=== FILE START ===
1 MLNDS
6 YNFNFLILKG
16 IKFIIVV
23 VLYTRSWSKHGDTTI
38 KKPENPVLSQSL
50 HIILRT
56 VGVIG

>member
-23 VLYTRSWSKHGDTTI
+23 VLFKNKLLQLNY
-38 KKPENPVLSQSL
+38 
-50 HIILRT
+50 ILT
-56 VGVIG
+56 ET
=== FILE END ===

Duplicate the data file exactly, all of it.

1 MLNDS
6 YNFNFLILKG
16 IKFIIVV
23 VLYTRSWSKHGDTTI
38 KKPENPVLSQSL
50 HIILRT
56 VGVIG

>member
-23 VLYTRSWSKHGDTTI
+23 VLFKNKLLQLNY
-38 KKPENPVLSQSL
+38 
-50 HIILRT
+50 ILT
-56 VGVIG
+56 ET